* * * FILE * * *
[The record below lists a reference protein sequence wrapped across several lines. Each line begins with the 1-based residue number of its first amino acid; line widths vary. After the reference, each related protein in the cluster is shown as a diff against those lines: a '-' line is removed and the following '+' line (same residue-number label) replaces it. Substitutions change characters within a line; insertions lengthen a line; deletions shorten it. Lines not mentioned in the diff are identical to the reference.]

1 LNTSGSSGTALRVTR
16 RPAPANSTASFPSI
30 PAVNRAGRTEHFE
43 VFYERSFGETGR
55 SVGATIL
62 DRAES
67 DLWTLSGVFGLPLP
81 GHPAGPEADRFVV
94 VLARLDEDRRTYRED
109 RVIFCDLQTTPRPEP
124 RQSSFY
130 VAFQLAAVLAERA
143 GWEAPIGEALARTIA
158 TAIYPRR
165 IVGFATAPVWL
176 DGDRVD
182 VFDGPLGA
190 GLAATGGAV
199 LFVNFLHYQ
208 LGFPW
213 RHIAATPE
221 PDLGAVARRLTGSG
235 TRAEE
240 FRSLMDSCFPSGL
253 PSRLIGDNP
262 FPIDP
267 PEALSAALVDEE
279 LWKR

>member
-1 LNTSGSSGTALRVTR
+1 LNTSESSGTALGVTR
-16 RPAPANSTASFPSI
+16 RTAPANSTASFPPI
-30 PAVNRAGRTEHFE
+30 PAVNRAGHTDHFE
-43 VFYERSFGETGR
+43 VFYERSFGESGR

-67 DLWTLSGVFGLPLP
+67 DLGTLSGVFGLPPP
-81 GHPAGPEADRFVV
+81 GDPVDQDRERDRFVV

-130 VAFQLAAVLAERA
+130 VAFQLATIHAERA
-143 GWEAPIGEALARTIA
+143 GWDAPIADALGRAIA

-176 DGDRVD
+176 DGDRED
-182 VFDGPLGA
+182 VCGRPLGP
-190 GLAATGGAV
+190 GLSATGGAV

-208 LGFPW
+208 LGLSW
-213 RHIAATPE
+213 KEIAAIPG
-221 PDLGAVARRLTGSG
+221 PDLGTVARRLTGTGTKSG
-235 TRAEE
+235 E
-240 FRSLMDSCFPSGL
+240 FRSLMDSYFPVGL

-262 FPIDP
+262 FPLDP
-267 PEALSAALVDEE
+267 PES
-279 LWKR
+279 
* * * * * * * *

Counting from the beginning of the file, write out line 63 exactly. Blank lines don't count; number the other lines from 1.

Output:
-262 FPIDP